On a day when Virginia’s political attention was turned to the debate between candidates for the U.S. Senate, the cost of running campaigns for local offices in Northern Virginia became increasingly clear.

Libby T. Garvey (n/a/Courtesy: Libby T. Garvey)

The latest numbers from the Virginia Public Access Project show that Garvey received $45,449 in cash contributions through Aug. 31. Wavro followed with $4,345, and Clement raised $3,966.

Garvey was particularly aided by a $20,000 in-kind contribution for direct mail from the state Democratic Party in the spring. In her most notable decision while she’s been on the Board, she abstained from voting on the Columbia Pike streetcar proposal July 24, saying that she hadn’t had time to properly study the choices. By Sept. 4, she told the Arlington County Civic Federation that buses would be better than streetcars in moving people along the pike, according to the Sun-Gazette newspaper.

Wavro received $500 from the Republican Party and $1,780 came from donations of less than $100.

Clement, on her third run for the County Board in the past year, has largely been self-funded. Her other major donor is James Hurysz, who frequently speaks before the board on a variety of issues.

After the jump, we look at the races for City Council and mayor in Alexandria, which for the first time will be holding its local elections in November, rather than in the spring.

Alexandria City Council candidate signs line up outside Hammond Middle School at the first debate Sept. 12. (Patricia Sullivan/The Washington Post)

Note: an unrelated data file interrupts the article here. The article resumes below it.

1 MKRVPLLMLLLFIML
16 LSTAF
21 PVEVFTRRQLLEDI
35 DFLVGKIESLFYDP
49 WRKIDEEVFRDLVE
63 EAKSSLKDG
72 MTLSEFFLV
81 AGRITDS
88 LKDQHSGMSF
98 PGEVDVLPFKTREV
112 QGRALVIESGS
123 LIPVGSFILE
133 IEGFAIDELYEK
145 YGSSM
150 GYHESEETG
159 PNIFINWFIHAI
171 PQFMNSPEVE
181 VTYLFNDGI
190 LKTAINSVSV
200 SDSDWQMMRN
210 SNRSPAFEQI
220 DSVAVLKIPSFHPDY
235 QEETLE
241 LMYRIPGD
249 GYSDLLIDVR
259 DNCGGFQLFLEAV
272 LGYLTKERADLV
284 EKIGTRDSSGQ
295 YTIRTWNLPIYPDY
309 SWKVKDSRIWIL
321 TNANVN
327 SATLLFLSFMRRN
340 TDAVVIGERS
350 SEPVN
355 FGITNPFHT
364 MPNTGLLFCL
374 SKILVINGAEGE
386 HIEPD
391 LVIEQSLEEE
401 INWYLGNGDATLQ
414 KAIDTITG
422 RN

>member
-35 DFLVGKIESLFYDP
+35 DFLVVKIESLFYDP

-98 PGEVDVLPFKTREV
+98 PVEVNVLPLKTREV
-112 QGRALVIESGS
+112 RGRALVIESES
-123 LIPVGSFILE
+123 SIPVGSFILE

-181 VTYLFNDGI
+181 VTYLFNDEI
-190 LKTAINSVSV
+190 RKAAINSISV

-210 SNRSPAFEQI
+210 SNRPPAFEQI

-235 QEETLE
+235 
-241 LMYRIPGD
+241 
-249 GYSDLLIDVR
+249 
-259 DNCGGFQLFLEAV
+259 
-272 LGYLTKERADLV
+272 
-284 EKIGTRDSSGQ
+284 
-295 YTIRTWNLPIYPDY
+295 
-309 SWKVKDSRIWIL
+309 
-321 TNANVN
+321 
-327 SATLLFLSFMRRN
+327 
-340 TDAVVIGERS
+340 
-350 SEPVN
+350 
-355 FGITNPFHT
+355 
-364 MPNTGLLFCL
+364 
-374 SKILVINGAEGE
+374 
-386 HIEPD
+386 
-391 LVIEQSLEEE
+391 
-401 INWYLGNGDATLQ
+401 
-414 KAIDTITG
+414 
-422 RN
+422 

Alexandria Mayor William D. “Bill” Euille, a Democrat who’s held that office for the past nine years, is facing a stiff fundraising challenge from independent Andrew Macdonald, who is a former vice mayor of the city and who led the opposition to the city’s waterfront plan last year.

Since there was no primary for the seat, we’ll look at complete campaign funds through Aug. 31. Euille held the lead with $31,255. His biggest donations, all $1,000 or more, came from attorney Mark C. Williams, Alexandria Yellow Cab, Critical Response Manufacturing Inc., investment banker Robert H. Dugger III, developer Myron Erkiletian, and retiree Michael G. Wenk.

Macdonald has raised $21,541 $29,541and more than $8,000 came in contributions of less than $100. His biggest donors are retiree Arra Ann Mazor, attorney Robert Montague III and Jerry B. Warner, of Defense Life Sciences. Many of his donors have addresses in Old Town, and many supporters include those who were anti-waterfront plan activists.

Twelve candidates have qualified for the ballot for the six open positions on the Alexandria City Council. Six are Democrats, three are Republicans, two are Independents, and one is a Libertarian. Four incumbents and two former incumbents are in the mix. It’s probably necessary to add: Money does not equal votes, particularly in local elections.

It’s been a rock-and-roll race for a spot on the dais in Alexandria, from the crowded Democratic primary to the equally crowded general election.

The leading fundraiser, as of Aug. 31, is Republican incumbent Frank H. Fannon IV, with $93,534 in his coffers. He loaned himself $5,000 but still — that’s almost twice as much as the second-highest fundraiser, Democrat Justin Wilson, who collected $47,613, most of it during the primary season.

Democrat Allison Silberberg raised $40,088, Republican Bob Wood raised $37,426, and Timothy Lovain, who was the top vote-getter during the primary, collected $37,309. Democrat John Taylor Chapman raised $37,133.

Three incumbents came next. Democrat Paul Smedberg raised $28,896, Democrat Del Pepper raised $27,498 and Republican Alicia Hughes raised $26,280.

The trailing candidates were independent Glenda Davis, with $1,070 in her account, Libertarian Robert S. Kraus with $1,100 and independent Jermain Mincey with $692. Significant contributions to the last three came from themselves.